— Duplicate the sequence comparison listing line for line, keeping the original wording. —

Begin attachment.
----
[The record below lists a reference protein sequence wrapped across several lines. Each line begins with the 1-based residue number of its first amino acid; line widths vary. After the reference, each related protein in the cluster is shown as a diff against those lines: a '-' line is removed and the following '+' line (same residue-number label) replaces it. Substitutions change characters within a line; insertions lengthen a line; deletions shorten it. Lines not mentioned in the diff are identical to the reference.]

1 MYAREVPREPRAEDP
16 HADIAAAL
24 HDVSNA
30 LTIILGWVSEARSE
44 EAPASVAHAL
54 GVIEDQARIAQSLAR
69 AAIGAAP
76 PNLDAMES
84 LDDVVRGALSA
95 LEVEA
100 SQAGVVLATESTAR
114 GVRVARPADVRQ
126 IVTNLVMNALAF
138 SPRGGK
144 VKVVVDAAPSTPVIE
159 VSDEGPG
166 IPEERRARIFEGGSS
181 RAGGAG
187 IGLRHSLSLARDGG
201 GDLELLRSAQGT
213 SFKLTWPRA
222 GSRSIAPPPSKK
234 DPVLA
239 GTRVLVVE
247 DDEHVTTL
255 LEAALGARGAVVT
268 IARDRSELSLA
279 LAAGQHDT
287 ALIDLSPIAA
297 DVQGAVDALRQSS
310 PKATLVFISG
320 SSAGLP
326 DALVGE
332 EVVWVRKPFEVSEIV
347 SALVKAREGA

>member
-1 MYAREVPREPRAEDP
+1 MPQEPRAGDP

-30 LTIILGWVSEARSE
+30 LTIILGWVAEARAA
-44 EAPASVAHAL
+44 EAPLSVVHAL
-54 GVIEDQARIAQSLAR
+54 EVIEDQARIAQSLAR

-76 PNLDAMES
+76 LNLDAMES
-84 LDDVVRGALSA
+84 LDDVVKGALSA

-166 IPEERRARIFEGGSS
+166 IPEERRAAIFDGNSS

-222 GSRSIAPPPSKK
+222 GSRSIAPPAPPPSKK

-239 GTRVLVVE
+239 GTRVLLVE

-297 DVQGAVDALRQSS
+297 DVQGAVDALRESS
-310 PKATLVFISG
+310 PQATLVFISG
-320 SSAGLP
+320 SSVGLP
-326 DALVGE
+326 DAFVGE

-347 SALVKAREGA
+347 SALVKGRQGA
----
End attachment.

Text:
[The record below lists a reference protein sequence wrapped across several lines. Each line begins with the 1-based residue number of its first amino acid; line widths vary. After the reference, each related protein in the cluster is shown as a diff against those lines: a '-' line is removed and the following '+' line (same residue-number label) replaces it. Substitutions change characters within a line; insertions lengthen a line; deletions shorten it. Lines not mentioned in the diff are identical to the reference.]

1 MYAREVPREPRAEDP
16 HADIAAAL
24 HDVSNA
30 LTIILGWVSEARSE
44 EAPASVAHAL
54 GVIEDQARIAQSLAR
69 AAIGAAP
76 PNLDAMES
84 LDDVVRGALSA
95 LEVEA
100 SQAGVVLATESTAR
114 GVRVARPADVRQ
126 IVTNLVMNALAF
138 SPRGGK
144 VKVVVDAAPSTPVIE
159 VSDEGPG
166 IPEERRARIFEGGSS
181 RAGGAG
187 IGLRHSLSLARDGG
201 GDLELLRSAQGT
213 SFKLTWPRA
222 GSRSIAPPPSKK
234 DPVLA
239 GTRVLVVE
247 DDEHVTTL
255 LEAALGARGAVVT
268 IARDRSELSLA
279 LAAGQHDT
287 ALIDLSPIAA
297 DVQGAVDALRQSS
310 PKATLVFISG
320 SSAGLP
326 DALVGE
332 EVVWVRKPFEVSEIV
347 SALVKAREGA

>member
-1 MYAREVPREPRAEDP
+1 MPQEPRAGDP

-30 LTIILGWVSEARSE
+30 LTIILGWVAEARAA
-44 EAPASVAHAL
+44 EAPLSVVHAL
-54 GVIEDQARIAQSLAR
+54 EVIEDQARIAQSLAR

-76 PNLDAMES
+76 LNLDAMES
-84 LDDVVRGALSA
+84 LDDVVKGALSA

-166 IPEERRARIFEGGSS
+166 IPEERRAAIFDGNSS

-222 GSRSIAPPPSKK
+222 GSRSIAPPAPPPSKK

-239 GTRVLVVE
+239 GTRVLLVE

-297 DVQGAVDALRQSS
+297 DVQGAVDALRESS
-310 PKATLVFISG
+310 PQATLVFISG
-320 SSAGLP
+320 SSVGLP
-326 DALVGE
+326 DAFVGE

-347 SALVKAREGA
+347 SALVKGRQGA